Then again, if we're talkning about an alternate EXP port, they could have added video lines as well, to allow the video signals to be mixed internally. (though you'd still have to have the new A/V out on the CD side inless they'd allowed the Genesis side to overlay graphics, which I'm not sure is possible, but may have been an unused feature on the VDP that was used in arcades)

Of course now you'd be stuck with the slower Genesis CPU, but, then again, a powerful graphics processor should be capable of a lot of things regardless (the most straightforeward arrangement from the current hardware would be to include a "Super VDP" -in a previous discussion; basicly a bitmap display processor, used in conjunction with the CD's Graphics ASIC using a 8-bit/256-color tiles with its own video RAM). I'm not how streaming compressed video could be handled, the CPU would be pretty weak for that (though so is a 12.5 MHz 68k, even for Cinepak), so I'd immagine the graphics chip would be handling a good bit of that.


Now that you've got me thinking on that (granted I'm not entiely sure on the limitations of the current expansion connector), it would seem that a lot of the limiting factors for both the Sega CD and (to a lesser extent) 32x seems to be in the limit of their connectivity. Had the expansion port been configured a bit differently (in any number of ways) it could have opened the posibilities of an expansion unit up a lot more.
For one they could have brought over unconnected pins (used in the arcade) on the VDP. (one thing Chilly Willy mentioned was a color bus that could be used with additional hardware, to combine pixels to create a 256 color mode, albeit with 1/2 the horizontl resolution, though I'm sure there'd be other possibilities as well)
They could have added more address space for the main CPU to access directly, and used the cartridge bus (basicly rerouted some of the cartridge slot pins, though I'm not sure if this isn't how it's currently done this way, still the address space is limited). Then there's the possibility of including video lines to allow mixing through the port rather than an external cable. (I'm not sure if this could be done directly through the Genesis VDP to output on its side, or if it'd havbe to be output through the CD side)

Da_Shocker
06-27-2009, 11:43 AM
What does the custom asic chip do anyways? THe only thing the SCD had that the Genesis didn't have was hardware based scaling and rotation.

crazyteknohed
06-27-2009, 01:31 PM
I mean are there any games on the SCD that are better than there TGCD counterparts?

Yeah, Popful Mail is. Probably has more to do with the redesigned graphics than technical differences though. I much prefer the Mega-CD version of Snatcher too, being in my native language and all that.

tomaitheous
06-27-2009, 08:23 PM
I much prefer the Mega-CD version of Snatcher too, being in my native language and all that.

Mega-CD version???

kool kitty89
06-27-2009, 08:57 PM
Mega-CD version???

Remember, it's called that in Europe too. ;)

You were thinking he meant the Japanese version, weren't you? :p



What does the custom asic chip do anyways? The only thing the SCD had that the Genesis didn't have was hardware based scaling and rotation.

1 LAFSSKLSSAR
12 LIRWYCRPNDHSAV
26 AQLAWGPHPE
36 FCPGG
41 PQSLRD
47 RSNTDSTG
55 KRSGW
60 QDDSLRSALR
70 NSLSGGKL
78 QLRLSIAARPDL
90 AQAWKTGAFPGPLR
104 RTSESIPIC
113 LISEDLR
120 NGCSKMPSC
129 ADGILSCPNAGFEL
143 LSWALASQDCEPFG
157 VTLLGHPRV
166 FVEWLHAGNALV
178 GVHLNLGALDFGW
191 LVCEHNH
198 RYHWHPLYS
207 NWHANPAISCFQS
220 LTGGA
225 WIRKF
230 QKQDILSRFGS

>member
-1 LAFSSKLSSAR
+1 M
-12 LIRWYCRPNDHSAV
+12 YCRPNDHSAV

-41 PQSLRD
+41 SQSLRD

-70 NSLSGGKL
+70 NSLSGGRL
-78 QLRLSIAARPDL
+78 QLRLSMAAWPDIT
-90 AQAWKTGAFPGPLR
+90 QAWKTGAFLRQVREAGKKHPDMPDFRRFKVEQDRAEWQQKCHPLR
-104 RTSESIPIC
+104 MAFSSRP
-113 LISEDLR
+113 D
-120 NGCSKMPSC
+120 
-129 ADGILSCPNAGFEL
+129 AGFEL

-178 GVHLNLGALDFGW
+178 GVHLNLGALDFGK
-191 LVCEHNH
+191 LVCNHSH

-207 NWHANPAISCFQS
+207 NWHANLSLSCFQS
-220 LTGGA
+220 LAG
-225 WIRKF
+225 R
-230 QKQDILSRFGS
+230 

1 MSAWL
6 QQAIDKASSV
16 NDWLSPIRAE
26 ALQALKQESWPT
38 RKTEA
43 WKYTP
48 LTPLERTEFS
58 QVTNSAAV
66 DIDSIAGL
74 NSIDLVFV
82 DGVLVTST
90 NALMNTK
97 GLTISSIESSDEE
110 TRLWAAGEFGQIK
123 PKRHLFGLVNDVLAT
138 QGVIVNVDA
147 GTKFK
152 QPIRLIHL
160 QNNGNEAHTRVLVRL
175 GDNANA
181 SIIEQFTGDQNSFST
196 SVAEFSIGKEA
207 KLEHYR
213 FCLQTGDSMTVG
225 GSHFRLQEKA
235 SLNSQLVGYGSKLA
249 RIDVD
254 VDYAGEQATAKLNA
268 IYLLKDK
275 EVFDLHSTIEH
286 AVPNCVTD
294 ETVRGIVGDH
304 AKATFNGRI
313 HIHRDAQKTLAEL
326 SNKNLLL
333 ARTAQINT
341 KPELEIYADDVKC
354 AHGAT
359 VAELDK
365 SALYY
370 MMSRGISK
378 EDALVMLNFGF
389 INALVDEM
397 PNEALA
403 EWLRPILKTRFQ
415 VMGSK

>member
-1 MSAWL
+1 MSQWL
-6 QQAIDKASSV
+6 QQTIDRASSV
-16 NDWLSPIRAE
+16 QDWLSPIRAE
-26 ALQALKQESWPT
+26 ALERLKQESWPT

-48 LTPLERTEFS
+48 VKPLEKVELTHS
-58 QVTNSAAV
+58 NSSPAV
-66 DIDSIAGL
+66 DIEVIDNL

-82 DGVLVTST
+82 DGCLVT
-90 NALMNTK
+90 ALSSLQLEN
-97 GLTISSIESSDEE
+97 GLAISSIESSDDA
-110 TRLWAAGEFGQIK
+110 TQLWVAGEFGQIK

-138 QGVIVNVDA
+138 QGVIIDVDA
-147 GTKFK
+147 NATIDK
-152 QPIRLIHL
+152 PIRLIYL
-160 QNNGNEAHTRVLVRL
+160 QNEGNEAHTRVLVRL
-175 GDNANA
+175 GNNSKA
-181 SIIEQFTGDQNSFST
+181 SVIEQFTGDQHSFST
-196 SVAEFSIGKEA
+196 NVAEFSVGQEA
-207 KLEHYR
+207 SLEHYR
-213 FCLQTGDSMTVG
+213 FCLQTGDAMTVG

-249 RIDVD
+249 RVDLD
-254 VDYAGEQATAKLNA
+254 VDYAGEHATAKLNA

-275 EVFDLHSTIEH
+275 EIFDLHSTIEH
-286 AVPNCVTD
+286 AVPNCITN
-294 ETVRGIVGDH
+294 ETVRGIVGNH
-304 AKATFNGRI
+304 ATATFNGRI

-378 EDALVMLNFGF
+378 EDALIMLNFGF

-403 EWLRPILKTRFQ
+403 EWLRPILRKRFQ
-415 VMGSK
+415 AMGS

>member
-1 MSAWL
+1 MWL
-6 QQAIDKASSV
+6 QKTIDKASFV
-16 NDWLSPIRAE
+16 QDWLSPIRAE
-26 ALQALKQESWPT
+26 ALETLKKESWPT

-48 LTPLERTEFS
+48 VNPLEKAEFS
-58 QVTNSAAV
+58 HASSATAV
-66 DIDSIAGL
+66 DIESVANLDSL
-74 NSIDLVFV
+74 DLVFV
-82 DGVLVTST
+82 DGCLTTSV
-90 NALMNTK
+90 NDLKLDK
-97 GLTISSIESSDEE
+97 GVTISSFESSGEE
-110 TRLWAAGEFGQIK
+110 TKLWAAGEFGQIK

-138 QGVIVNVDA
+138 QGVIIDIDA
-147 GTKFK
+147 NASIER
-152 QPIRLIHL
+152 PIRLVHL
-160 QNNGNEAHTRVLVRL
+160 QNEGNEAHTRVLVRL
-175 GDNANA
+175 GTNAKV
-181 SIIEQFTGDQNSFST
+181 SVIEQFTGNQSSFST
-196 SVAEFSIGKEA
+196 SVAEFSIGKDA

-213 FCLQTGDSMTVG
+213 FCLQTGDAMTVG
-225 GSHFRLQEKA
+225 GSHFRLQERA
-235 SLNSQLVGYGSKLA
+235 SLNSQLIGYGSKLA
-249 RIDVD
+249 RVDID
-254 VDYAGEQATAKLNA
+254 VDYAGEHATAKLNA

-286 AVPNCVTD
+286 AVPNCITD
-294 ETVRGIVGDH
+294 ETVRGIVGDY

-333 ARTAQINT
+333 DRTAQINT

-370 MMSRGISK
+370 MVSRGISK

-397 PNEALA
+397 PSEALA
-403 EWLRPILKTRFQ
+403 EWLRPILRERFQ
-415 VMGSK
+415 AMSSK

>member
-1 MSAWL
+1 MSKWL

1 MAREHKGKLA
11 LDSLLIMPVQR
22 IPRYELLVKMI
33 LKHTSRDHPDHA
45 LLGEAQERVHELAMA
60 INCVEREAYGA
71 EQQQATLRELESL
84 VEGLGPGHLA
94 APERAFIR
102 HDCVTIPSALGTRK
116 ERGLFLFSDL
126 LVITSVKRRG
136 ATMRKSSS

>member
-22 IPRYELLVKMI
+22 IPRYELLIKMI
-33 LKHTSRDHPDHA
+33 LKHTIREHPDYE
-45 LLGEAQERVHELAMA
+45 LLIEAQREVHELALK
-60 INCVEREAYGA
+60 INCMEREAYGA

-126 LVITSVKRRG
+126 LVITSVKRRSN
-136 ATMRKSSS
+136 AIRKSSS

When doing the game from the Sega CD side (using the CD hardware as the main unit, and the Genesis as an accessory), I beleive the ASIC is doing pretty much all the graphics work, then outputing it to the Genesis VDP for the display. (the Genesis CPU becoming the slave CPU for transfering information to the Genesis VDP, reading controller imputs, and for using any of the Genesis sound hardware: YM2612 or PSG) In addition to the scaling/rotation, I think it can handle more sprites without flicker or slowdown and do more complex layed backgrounds.

You can also have games that pretty much just use the Genesis hardware, using the CD for game data and added music, which wouldn't use the ASIC at all and would have the CD unit's CPU as the "slave" mainly just using it to transfer data from the CD side. (this is most usful for simple "upgraded" ports form the Genesis, though I wonder is some games did both at different parts, like Batman Returns with the genesis sidscrolling parts vs the CD driving portions and animation screens)

tomaitheous
06-27-2009, 10:47 PM
Remember, it's called that in Europe too. ;)

You were thinking he meant the Japanese version, weren't you? :p


I thought the game was only released in N/A.




In addition to the scaling/rotation, I think it can handle more sprites without flicker or slowdown and do more complex layed backgrounds.

True, but you're limited to only 15 colors on that plane for all the sprites or the multiple BG layers. Plus, if you use the whole plane (screen width/height), you'll get choppy sprite or BG layers movement. For sprites, it might be good for some PC type games though (Lemmings, Dune, etc).

Black_Tiger
06-28-2009, 01:30 AM
Originally Posted by Da_Shocker View Post
I mean are there any games on the SCD that are better than there TGCD counterparts?


Yeah, Popful Mail is. Probably has more to do with the redesigned graphics than technical differences though. I much prefer the Mega-CD version of Snatcher too, being in my native language and all that.